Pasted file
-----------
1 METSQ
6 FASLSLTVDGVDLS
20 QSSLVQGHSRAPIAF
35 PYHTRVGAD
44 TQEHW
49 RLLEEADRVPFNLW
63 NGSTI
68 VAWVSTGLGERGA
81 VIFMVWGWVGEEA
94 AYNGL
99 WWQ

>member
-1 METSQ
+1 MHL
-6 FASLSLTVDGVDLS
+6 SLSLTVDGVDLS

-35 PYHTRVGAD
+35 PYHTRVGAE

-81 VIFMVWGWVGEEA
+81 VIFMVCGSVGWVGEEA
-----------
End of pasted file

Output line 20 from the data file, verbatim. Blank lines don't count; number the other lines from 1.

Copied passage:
+81 VIFMVCGSVGWVGEEA